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How I Got Started In ColdFusion

Back in 2004, I was attending grad school the University of Pittsburgh, working on my PhD  in Computer Science focusing on Artificial Intelligence.  I had aspirations of becoming a professor and helping to groom the next generation of CS majors.  However, I grew disillusioned with the heavy focus on theoretical Computer Science, and the lack of focus on teaching undergrads that I found at a larger school (I had completed my Bachelors in Computer Science at Hiram College and graduated with just over 200 students from all majors), and decided to leave the PhD program, wrap up my Master’s degree requirements and seek a job where I could apply what I had learned.

While searching for a job that would be flexible enough to accommodate the last of my coursework, I landed a job at UPMC, the largest medical conglomerate in Pittsburgh, working with a customized data collection and reporting application for a research study focused on childhood behavior disorders.  Having almost no experience with web-base application languages (I had seen a few pages of PHP previously, but not much), I was thrust into ColdFusion MX 7 and MS SQL to learn what was already in place.  With ColdFusion being so easy to learn, I picked up things quickly, and I got some pointers from the other developers.  I really enjoyed working with ColdFusion and the ease with which things came together and simplicity when reading the code (for the most part).  Within 6 months, I had studied for and passed my ColdFusion MX 7 Developer certification and was working to improve the application I was working with.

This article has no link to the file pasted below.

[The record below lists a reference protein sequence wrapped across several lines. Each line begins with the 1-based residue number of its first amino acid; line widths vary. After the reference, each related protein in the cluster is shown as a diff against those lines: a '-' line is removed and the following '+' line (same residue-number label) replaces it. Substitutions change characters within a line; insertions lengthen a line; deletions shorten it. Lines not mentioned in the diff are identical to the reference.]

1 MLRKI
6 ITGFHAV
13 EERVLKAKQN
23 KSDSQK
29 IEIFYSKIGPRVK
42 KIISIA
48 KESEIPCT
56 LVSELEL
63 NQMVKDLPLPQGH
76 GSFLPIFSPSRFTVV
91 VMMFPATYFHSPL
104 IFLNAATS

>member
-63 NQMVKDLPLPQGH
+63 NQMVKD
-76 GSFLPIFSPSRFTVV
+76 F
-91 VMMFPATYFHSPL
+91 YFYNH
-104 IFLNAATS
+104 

However, some time later I had been presented an opportunity to take a job as a MS SQL DBA at a significant raise, and I chose to pursue it.  Unfortunately, I found several months later that the job and I were not a great fit for a number of reasons, and I got back into ColdFusion development.

Now a Product Manager/Team Lead/Senior Software Developer, I continue to work with ColdFusion today, this time with Oracle PL/SQL databases, in order to support supply chain management software for the steel industry (OpenTrac).  The work we do is by no means flashy, but it is extremely functional and helps to fill a gap that the industry has struggled with for a number of years, and our customers have come to rely upon us for.  And to me, that’s important; I help people get stuff done, and do it more efficiently than they had in the past.  And ColdFusion helps me to do that for them!

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